The Monkeywrench

Clean as a Broke-Dick Dog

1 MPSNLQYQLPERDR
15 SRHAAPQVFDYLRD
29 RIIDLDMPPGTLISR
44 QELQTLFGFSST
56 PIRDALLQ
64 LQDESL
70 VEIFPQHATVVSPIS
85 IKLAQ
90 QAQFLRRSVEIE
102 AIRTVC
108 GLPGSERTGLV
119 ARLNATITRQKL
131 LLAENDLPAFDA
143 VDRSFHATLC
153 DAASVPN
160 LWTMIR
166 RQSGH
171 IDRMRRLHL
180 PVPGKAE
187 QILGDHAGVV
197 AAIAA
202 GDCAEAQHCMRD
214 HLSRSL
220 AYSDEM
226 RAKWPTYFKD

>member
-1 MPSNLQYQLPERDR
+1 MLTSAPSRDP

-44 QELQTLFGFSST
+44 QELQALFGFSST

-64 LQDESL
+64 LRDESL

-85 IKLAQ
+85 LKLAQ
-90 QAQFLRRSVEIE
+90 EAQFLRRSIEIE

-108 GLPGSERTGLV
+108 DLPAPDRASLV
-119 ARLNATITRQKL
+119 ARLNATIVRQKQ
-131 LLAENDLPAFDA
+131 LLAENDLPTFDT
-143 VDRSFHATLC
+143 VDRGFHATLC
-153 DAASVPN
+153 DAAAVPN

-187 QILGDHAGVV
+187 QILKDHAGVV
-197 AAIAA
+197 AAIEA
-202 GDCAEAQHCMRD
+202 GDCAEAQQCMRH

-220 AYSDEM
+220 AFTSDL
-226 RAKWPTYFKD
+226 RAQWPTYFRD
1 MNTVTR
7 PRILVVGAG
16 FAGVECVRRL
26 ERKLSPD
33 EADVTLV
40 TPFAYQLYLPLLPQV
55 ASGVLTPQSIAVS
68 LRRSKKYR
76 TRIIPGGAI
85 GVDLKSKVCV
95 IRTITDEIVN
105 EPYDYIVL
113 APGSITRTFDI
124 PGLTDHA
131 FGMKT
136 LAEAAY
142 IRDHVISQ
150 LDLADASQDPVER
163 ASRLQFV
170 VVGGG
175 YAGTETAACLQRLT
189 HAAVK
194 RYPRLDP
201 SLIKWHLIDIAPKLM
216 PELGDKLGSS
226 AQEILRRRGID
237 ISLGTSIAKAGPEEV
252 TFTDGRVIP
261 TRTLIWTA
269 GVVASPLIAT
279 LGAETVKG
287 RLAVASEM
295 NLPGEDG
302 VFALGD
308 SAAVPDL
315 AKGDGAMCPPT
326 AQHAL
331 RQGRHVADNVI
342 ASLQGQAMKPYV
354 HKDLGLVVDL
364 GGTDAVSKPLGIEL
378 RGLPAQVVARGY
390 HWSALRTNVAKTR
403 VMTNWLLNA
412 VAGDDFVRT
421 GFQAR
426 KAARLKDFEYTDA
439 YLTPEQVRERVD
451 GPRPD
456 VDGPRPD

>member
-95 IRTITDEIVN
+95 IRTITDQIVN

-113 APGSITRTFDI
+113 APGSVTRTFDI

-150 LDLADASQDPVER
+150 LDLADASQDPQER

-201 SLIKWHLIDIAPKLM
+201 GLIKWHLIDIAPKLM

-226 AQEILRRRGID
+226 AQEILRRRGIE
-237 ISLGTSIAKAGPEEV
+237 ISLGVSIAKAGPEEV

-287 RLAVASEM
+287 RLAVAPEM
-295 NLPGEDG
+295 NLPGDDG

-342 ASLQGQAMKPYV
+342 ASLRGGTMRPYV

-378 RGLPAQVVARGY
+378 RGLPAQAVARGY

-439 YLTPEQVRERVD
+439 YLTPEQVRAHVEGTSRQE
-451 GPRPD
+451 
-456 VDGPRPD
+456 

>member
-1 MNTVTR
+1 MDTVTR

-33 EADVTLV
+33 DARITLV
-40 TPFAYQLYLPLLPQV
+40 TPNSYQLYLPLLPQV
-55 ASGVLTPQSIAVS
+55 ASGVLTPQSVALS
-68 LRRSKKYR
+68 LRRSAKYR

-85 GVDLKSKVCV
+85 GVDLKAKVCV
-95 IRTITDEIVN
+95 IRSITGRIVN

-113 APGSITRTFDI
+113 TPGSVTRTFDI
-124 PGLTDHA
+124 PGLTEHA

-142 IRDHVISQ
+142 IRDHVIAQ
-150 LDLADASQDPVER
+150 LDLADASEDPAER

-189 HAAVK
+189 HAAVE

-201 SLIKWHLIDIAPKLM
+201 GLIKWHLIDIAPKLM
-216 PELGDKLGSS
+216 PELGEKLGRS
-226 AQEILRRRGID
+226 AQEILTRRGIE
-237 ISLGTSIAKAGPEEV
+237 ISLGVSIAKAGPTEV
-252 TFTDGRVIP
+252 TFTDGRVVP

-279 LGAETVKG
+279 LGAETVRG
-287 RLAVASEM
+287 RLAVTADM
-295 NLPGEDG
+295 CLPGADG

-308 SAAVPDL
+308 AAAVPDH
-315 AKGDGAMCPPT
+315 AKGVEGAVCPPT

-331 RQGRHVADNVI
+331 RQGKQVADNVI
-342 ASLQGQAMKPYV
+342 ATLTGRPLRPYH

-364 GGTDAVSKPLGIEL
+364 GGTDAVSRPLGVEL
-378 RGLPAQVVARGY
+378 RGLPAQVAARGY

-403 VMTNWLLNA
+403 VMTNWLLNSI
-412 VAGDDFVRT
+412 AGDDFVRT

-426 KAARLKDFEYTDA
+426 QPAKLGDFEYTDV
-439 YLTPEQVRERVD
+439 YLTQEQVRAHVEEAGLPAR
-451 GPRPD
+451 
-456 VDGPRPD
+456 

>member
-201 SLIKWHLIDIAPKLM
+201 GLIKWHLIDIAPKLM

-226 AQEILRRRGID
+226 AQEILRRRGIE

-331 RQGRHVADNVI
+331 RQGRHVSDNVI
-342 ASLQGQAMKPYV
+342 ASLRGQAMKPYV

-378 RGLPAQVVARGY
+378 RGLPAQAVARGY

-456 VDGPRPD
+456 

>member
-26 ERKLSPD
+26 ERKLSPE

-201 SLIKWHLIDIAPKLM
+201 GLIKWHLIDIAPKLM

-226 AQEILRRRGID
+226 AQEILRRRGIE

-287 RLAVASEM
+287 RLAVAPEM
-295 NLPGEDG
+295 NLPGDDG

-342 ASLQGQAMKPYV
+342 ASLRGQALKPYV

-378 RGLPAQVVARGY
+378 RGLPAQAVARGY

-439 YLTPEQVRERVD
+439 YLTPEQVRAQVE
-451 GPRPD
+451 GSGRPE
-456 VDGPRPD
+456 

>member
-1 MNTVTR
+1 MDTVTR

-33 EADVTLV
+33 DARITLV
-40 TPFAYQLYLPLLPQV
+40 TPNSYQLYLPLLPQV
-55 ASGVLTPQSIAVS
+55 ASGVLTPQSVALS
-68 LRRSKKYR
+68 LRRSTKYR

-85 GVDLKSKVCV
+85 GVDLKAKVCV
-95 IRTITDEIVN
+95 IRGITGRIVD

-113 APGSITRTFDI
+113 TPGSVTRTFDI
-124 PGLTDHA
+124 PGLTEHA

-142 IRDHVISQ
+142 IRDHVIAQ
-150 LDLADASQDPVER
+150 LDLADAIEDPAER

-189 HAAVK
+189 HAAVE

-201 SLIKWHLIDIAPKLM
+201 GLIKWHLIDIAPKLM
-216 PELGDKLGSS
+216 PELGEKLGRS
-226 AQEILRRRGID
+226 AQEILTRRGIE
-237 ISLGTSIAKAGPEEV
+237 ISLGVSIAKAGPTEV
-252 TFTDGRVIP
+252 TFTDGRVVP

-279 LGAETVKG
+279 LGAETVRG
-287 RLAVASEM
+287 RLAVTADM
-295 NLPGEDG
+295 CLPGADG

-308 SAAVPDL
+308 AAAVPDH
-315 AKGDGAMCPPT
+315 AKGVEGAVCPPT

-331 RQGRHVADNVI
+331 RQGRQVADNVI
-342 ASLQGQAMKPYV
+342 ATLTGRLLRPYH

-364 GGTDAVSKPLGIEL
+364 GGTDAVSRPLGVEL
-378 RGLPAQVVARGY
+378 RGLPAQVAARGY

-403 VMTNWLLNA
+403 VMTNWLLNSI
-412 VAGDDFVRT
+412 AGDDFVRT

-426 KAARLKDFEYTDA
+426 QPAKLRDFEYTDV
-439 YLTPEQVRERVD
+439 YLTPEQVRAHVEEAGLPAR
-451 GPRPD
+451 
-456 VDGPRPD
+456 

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Less a blues revival effort and more a Seattle supergroup of the neo-garage scene getting together for some good noise (with some Australian help thanks to Martin Bland, who does a great job keeping the drumming brisk and energetic), the Monkeywrench on their first album kick out the jams rough and ready. Conrad Uno's production unsurprisingly isn't too fussy at all, while the harmonica and mid-speed (as opposed to lazy) tempo of nearly everything adds to the charm of it all. Mark Arm's wounded garage howl isn't trying to really be anything but itself (as opposed to, say, Muddy Waters), and for every straight-up bluesy wail and stomp ("Angelhead," "Doubled Over Again," "Bottle Up & Go"), there's something else again. "Cold Cold World," with a droning organ part from Arm offsetting the quick, crisp clip of the rest of the band, and the stop-start Mudhoney-in-all-but-name "Great Down Here" are among the exceptions to the seeming rule. Three covers crop up, with a tip of the hat to Buffy Sainte-Marie via the Sonics thanks to a slightly shambolic rumble through "Codine." A fairly calm version of Mose Allison's "Stop This World" and, amusingly enough, a frenetic screw-you take on Redd Kross' "Notes and Chords Mean Nothing to Me" also crop up among all the originals. The inevitable Blues Brothers comparisons (the mock Blue Note cover photo has the band in suits and shades; no porkpie hats, though) don't stick too much, thanks in part because it's a case of sharp performers keeping things loose and not making a big deal of things. Indeed, it looks like more work went into the layout of the album rather than into any deep theorizing of what's going on, which is to the band's credit and the cover artwork's benefit.

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